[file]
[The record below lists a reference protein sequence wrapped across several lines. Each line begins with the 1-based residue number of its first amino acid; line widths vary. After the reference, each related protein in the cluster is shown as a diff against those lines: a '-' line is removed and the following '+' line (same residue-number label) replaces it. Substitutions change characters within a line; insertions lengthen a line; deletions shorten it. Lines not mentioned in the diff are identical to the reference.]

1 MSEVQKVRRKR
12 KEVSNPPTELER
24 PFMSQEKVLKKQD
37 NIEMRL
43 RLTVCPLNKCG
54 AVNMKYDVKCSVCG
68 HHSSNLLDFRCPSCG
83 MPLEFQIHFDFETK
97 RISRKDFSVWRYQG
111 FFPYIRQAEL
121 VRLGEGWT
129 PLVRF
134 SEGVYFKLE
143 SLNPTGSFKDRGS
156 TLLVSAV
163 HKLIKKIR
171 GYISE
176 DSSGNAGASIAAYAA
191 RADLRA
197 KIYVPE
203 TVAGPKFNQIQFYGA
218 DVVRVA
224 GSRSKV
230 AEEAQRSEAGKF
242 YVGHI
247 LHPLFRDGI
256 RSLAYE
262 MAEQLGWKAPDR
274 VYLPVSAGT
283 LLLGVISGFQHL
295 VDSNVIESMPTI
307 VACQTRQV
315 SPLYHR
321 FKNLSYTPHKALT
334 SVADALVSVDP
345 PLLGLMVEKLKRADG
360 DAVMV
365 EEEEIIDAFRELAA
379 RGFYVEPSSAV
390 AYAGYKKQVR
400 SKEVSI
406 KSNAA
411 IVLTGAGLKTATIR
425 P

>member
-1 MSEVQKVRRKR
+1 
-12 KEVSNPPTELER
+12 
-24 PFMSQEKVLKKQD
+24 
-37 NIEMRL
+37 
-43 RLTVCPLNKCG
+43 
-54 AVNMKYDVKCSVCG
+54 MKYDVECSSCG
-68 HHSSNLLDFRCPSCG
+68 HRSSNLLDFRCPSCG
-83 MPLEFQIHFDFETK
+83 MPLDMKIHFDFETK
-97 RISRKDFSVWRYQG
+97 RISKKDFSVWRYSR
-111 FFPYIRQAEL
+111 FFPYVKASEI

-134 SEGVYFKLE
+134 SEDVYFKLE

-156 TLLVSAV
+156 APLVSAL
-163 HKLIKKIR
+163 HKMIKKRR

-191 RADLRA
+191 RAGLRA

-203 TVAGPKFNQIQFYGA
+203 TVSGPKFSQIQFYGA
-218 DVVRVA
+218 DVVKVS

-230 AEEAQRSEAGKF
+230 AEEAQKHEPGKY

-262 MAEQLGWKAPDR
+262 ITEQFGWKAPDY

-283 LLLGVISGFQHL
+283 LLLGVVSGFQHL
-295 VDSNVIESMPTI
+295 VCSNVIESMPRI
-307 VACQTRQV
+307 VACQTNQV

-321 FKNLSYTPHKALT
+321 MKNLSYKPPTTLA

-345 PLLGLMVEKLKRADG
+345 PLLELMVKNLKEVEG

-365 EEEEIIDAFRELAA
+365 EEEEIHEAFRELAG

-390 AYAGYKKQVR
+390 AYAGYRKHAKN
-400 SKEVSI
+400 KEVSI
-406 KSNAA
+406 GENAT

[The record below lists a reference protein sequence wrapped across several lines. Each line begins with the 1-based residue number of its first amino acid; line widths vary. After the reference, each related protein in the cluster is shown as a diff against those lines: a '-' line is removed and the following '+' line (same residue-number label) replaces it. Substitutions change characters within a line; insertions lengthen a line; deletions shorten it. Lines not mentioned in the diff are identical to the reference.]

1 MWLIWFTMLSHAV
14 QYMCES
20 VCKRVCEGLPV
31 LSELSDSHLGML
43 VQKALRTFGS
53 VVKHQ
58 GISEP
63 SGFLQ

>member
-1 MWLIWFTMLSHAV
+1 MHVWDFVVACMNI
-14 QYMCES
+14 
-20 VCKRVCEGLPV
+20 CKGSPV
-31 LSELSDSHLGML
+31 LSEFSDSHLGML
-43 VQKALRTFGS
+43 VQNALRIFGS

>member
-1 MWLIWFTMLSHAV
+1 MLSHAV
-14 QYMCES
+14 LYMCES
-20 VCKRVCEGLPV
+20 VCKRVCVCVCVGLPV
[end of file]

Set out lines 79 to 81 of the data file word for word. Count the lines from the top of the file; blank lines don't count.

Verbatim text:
-230 AEEAQRSEAGKF
+230 AEEAQKHEPGKY

-262 MAEQLGWKAPDR